Christopher Lee Has Died at 93

Christopher Lee in Lord of the Rings

Sad news this morning: Christopher Lee, known for his work in the Hammer Horror films as well as the James Bond, Star Wars, and Lord of the Rings movies, has died. He was 93. Lee will be dearly missed, but he leaves behind a staggeringly accomplished career for us to remember him by. More on Lee’s passing after the jump.

The Guardian reports Lee passed away Sunday morning after being hospitalized for respiratory problems and heart failure. His wife of 54 years, Birgit Krøncke, chose to delay the announcement in order to notify family members first.

Born in London in 1922, Lee served in the Royal Air Force during World War II. He turned to acting soon after the war, but it wasn’t until he joined up with Hammer Films, in the 1950s that he really broke through. Although Lee hasn’t exclusively played villains over the course of his seven-decade career, many of his most iconic roles were as bad guys.

His first film for Hammer Horror was The Curse of Frankenstein, in which he played Frankenstein’s monster. However, he became better known for his work as Count Dracula in eight Hammer films, starting with 1958’s Dracula. His partnership with Hammer continued for over 20 years.

Lee’s other notable roles from that era include Dr. Fu Manchu in a series of ’60s films, Sherlock Holmes in numerous films from 1962 to 1992, Comte de Rochefort in The Three Musketeers (1973) and its sequels, and Francisco Scaramanga in the Roger Moore-era Bond film The Man With the Golden Gun. Additionally, Lee has cited 1973’s The Wicker Man in interviews as his best film, and 1998’s Jinnah as his best performance.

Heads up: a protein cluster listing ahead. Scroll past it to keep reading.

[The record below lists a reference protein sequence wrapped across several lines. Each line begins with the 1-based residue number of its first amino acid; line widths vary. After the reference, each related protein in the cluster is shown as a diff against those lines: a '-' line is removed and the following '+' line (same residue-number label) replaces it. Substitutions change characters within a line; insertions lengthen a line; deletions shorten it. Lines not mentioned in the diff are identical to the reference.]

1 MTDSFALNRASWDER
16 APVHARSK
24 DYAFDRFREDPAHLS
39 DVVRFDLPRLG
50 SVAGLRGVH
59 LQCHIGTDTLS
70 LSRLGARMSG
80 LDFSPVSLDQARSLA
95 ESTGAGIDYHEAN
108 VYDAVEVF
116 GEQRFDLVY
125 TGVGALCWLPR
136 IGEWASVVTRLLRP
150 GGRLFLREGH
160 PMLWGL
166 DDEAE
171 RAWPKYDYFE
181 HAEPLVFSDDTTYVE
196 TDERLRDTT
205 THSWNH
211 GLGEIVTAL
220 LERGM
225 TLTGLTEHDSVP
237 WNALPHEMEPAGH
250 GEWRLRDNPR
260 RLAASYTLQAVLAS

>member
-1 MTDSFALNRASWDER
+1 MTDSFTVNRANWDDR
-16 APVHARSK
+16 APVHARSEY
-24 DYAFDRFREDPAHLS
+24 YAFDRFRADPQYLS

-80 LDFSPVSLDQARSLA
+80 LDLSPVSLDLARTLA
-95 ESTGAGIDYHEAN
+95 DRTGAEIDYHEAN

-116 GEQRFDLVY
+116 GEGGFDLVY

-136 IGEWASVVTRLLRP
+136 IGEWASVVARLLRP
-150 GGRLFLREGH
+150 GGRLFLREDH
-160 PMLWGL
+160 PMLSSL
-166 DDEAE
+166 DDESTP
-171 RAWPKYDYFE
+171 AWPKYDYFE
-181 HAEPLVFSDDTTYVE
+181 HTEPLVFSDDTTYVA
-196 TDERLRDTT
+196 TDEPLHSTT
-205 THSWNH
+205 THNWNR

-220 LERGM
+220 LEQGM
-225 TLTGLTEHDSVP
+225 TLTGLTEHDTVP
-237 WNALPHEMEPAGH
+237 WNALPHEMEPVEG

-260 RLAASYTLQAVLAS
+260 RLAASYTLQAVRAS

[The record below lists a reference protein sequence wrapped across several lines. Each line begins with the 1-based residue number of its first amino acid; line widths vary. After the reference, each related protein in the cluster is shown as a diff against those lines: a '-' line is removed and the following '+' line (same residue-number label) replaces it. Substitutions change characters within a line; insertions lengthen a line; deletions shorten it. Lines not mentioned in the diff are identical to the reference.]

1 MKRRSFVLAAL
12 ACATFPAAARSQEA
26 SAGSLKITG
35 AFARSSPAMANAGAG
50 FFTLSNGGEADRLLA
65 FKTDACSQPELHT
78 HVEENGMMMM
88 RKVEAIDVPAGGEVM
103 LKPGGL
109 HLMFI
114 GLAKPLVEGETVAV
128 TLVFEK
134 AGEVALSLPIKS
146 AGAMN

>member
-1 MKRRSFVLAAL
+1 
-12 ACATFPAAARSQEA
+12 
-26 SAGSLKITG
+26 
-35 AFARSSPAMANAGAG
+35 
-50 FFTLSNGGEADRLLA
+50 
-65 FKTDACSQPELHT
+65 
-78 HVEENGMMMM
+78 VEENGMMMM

In the 2000s Lee became iconic to a new generation of moviegoers playing evil wizard Saruman in Peter Jackson’s Lord of the Rings trilogy, as well as Sith lord Count Dooku in the Star Wars prequel trilogy. He later reprised the role of Saruman for Jackson’s The Hobbit trilogy. Lee was knighted in 2009.

Outside of his film career, Lee had an interest in heavy metal music. He worked with bands like Rhapsody of Fire and Manowar before releasing his first complete metal album, Charlemagne: By the Sword and the Cross, in 2010. His output includes the 2012 EP A Heavy Metal Christmas, which is exactly what it sounds like.

Lee’s most recent onscreen appearance was in 2014’s The Hobbit: The Battle of the Five Armies. He has one more film due out titled Angels in Notting Hill, but it does not yet have a release date. Also on his slate was The 11th, a 9/11 drama with Uma Thurman, but it seems the film hadn’t started shooting at the time of his death.

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